The Secretary-General notes that the division of the Department of Peacekeeping Operations into two departments in 2007 was the catalyst for a full review of the priorities and focus of activities of the Integrated Training Service and that a training strategy for the Service was formulated and widely discussed, but has not yet been approved. The Secretary-General indicates that further work is needed to finalize and implement the new strategy, as well as to conduct and validate the findings of a comprehensive training needs analysis. It is expected that the complete report on training in peacekeeping will be submitted for consideration by the General Assembly at its resumed sixty-third session.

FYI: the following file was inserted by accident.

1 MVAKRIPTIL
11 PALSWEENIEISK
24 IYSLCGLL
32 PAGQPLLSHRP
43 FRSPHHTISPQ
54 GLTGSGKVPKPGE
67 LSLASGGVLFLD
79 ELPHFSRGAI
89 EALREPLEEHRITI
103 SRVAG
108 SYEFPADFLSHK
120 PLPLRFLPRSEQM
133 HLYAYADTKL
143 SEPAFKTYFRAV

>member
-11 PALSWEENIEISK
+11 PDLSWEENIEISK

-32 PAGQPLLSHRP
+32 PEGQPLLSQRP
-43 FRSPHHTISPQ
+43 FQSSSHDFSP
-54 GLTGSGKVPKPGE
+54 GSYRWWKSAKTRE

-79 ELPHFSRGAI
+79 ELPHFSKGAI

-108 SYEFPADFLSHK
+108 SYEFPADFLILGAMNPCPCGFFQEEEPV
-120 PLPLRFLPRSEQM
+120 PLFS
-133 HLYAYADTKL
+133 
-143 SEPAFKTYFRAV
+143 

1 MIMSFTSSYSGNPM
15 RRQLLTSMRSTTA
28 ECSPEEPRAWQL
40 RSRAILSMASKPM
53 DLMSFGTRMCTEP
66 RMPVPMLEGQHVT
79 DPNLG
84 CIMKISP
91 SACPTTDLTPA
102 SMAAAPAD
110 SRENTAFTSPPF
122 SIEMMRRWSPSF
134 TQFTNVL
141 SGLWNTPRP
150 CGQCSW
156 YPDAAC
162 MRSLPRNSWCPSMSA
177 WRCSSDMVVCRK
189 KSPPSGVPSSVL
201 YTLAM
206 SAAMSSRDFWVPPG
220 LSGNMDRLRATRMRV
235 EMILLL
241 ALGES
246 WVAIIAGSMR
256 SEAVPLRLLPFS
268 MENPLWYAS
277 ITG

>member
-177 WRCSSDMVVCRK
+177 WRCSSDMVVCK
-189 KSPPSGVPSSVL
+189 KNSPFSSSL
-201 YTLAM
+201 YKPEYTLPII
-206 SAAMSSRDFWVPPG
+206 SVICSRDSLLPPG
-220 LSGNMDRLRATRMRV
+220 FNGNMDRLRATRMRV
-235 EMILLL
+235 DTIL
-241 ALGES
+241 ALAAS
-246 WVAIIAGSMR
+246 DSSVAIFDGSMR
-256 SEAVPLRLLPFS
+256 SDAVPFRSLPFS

ACABQ, in its report (document A/62/781), welcomes the inclusion of new sections on efficiency gains and planning assumptions in the budget proposals, but suggests that planning assumptions be included closer to the beginning of future budget reports, since it provides a useful overview. The Advisory Committee also recommends that information on cost-sharing arrangements for seconded posts be included in future budget proposals for integrated missions.
While recognizing ongoing efforts to improve budget formulation in accordance with results-based frameworks, ACABQ regrets that the quality of the budget presentations remains uneven. Expected accomplishments, indicators of achievement and outputs should demonstrate consistency. For example, in some cases, a number of expected accomplishments are too broad and go beyond what can realistically be accomplished by the missions themselves. The Secretariat should continue to improve the results-based budgeting presentation, including by linking the frameworks more closely to resources requested.